Children, Asthma, and Yoga

Children, Asthma, and Yoga
Within the past few decades, there has been an uptick in the number of people diagnosed with asthma. At the same time, there has been renewed interest in yoga as complementary medicine for all sorts of various ailments. It stands to reason, then, that researchers would begin to focus on this intersection, and that studies would be conducted on the efficacy of a yoga practice to mitigate the effects of asthma.

At this point, scientific studies have focused primarily on two out of Patanjali’s Eight-fold path, namely asana and pranayama. In 2017, two Indian researchers in looked at past studies of pranayama and its effects on children with chronic asthma. The scholars noted that asthma attacks the body on two fronts. Physically, the lungs seize up, produce extra mucous, and narrow during an asthma attack. However, anxiety and depression go part and parcel with the disease; both of these mental states can cause hyperventilation, or shallower, faster breathing. The result of hyperventilation is a build-up of carbon dioxide in the body, which excites the nerves, thus inciting (or furthering!) the “flight or fight” response by the sympathetic nervous system. The study found that pranayama, specifically lengthened exhalations, helps to calm this pattern by balancing oxygen and carbon dioxide levels in the blood. Thus, the parasympathetic nervous system returns the body to the “befriend and tend” state, one that encourages the cessation of lung spasms like asthma.

In 2019, a further study showed the efficacy of a personal yoga practice for asthmatic children. Researchers working in four different cities – Mumbai, Nairobi, Kathmandu, and Pretoria – taught groups of children different pranayama techniques. These ranged from basic breath observation to more advanced skills: three-part breathing, Ujjayi or ocean breath, Nadi Shodhana, or alternate nostril breathing, and Kapalabhati, or Skull-Shining Breath. The results demonstrated the importance of familial support: those who lived in situations that encouraged the regular use of these techniques showed improvement in their breathing. In addition, those children who took it upon themselves to maintain a personal practice showed progress as well. These children were also better able to exercise and even lost weight during the program!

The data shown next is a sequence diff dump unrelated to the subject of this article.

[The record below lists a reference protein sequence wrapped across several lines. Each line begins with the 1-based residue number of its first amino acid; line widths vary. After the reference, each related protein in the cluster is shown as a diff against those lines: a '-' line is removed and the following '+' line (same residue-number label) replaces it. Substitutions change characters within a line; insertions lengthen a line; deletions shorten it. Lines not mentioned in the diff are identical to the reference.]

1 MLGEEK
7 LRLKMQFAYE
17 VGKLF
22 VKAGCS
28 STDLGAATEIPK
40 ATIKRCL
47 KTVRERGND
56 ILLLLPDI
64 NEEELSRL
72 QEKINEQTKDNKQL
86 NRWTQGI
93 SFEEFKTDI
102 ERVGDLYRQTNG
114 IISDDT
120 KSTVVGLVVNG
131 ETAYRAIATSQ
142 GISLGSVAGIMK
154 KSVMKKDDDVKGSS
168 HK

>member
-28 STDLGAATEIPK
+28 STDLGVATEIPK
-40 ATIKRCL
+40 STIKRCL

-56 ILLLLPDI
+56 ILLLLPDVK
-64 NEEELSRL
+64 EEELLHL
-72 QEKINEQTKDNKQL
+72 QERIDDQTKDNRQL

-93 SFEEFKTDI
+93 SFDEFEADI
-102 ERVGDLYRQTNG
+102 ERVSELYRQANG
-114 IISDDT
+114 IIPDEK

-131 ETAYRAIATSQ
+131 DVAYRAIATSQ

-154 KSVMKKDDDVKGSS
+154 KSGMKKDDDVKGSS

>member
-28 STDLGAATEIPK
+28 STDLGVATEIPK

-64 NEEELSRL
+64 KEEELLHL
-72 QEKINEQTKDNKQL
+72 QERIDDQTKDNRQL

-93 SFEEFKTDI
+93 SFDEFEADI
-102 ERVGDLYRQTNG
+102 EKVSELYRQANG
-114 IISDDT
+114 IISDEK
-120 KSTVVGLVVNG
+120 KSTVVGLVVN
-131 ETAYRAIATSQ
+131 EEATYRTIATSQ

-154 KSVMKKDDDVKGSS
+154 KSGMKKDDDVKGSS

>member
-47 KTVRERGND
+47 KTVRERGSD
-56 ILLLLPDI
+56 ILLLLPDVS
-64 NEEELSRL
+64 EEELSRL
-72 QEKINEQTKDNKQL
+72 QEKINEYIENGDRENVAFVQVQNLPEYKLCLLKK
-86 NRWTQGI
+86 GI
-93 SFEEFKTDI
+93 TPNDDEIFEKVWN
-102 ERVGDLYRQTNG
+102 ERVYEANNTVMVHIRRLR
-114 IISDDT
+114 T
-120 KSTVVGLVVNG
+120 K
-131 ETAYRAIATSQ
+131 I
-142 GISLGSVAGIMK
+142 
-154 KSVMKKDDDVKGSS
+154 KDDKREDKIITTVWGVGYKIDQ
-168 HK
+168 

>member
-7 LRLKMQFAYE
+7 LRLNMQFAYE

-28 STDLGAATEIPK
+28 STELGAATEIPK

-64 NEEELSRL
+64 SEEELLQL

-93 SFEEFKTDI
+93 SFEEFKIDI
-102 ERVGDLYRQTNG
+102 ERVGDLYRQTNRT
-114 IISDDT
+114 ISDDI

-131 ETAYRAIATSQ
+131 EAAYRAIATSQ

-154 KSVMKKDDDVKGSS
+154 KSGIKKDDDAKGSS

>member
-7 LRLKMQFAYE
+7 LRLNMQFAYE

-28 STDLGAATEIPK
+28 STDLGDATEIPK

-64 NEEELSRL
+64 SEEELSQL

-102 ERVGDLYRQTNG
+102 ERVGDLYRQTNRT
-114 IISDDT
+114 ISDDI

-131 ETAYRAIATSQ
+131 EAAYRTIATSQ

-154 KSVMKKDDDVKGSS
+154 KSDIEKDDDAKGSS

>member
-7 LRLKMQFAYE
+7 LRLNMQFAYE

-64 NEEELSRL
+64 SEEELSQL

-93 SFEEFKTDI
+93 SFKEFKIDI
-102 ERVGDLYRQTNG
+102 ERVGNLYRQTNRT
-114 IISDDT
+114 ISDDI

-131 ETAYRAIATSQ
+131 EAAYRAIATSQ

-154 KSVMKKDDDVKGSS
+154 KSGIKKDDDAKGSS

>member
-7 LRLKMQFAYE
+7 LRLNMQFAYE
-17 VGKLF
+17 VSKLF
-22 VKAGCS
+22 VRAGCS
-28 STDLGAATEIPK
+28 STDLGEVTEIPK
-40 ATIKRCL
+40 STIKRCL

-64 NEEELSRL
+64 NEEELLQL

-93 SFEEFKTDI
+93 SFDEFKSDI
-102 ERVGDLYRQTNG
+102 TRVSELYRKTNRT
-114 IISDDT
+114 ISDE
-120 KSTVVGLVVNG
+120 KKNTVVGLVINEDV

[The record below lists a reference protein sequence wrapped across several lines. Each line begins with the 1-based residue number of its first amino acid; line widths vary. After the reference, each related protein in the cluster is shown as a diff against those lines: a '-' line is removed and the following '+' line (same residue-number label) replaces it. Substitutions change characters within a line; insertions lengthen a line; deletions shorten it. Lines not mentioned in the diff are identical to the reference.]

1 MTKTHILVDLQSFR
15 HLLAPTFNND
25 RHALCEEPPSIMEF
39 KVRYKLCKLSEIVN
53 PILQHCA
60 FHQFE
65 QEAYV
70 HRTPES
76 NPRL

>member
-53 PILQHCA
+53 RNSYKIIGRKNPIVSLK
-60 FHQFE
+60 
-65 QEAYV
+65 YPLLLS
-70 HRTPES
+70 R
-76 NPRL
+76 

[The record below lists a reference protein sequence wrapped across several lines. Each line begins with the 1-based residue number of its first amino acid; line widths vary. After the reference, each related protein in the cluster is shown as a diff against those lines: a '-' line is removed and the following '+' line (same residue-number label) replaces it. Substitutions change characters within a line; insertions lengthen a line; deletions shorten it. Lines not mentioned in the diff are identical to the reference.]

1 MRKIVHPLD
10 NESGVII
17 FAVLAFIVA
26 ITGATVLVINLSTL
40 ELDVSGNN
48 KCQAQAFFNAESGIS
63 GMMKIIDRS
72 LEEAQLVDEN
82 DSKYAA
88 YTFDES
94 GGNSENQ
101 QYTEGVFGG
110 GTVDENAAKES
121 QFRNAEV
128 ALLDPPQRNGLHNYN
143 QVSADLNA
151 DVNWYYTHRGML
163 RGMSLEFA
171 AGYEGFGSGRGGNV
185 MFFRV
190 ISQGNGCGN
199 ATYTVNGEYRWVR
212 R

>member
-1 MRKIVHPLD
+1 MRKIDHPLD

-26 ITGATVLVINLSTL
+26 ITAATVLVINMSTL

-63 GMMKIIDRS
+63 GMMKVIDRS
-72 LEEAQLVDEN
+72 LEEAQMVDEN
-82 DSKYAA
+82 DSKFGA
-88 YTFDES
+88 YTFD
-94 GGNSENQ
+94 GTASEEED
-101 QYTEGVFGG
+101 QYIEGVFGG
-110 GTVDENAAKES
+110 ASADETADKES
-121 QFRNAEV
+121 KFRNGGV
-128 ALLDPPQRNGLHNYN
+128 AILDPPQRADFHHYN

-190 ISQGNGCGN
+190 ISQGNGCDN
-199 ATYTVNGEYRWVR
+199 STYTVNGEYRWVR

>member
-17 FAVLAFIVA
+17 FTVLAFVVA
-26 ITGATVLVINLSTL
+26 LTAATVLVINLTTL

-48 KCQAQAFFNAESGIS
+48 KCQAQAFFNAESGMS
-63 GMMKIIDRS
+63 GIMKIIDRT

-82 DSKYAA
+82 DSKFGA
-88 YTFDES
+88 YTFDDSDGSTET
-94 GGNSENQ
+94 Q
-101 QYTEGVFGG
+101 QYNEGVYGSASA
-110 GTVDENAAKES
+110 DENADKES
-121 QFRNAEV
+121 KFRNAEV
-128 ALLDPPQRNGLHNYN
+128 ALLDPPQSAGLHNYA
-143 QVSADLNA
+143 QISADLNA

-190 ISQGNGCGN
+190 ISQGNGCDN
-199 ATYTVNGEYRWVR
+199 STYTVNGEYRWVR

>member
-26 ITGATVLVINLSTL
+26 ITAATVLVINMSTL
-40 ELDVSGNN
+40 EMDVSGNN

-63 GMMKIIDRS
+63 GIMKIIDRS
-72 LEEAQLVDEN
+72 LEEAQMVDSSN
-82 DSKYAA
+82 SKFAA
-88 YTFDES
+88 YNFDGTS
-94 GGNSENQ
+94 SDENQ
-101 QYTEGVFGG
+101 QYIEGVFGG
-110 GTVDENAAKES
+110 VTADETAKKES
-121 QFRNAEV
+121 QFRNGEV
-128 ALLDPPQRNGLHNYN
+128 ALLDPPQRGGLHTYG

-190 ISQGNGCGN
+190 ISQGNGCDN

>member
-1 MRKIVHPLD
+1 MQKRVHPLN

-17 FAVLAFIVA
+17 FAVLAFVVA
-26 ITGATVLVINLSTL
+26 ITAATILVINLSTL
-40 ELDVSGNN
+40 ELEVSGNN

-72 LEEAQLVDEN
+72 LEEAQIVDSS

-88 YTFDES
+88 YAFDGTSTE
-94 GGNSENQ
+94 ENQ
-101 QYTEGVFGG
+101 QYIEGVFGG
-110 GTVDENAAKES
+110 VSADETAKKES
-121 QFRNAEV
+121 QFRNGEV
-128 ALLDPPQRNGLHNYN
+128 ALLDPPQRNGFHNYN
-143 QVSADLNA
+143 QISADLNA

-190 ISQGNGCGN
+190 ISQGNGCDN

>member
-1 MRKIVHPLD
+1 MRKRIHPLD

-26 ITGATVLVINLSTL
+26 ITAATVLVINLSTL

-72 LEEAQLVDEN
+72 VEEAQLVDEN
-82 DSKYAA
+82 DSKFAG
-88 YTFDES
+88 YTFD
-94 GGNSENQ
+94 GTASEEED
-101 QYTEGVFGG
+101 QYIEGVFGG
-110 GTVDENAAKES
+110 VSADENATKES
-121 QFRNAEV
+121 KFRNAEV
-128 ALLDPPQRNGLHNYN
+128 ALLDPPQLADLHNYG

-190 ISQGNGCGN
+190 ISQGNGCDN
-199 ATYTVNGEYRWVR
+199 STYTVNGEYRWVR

What can we learn from these studies? Taking the time to properly learn pranayama is an important step, as is making a personal commitment to an ongoing practice. The lungs benefit from specific practices, but the relaxation response, which helps with anxiety and depression, also promotes reduced inflammation and better breathing. It’s always crucial to work in tandem with one’s medical doctor, but a consistent yoga program can help. Together, personal practice and medical assistance can make a huge difference.
For further reading:

Pandya, Samta. “Yoga Education Program for Reducing Drug Dependency and Promoting Better Asthma Control for Chronic Asthmatic Children: A Multi-City Experiment.” Global Pediatric Health, Volume 6, 1-13. Found online at

Sankar, J., Das, R.R. “Asthma – A Disease of How We Breathe: Role of Breathing Exercises and Pranayam.” Indian Journal of Pediatrics 85, 905–910 (2018). Found online at

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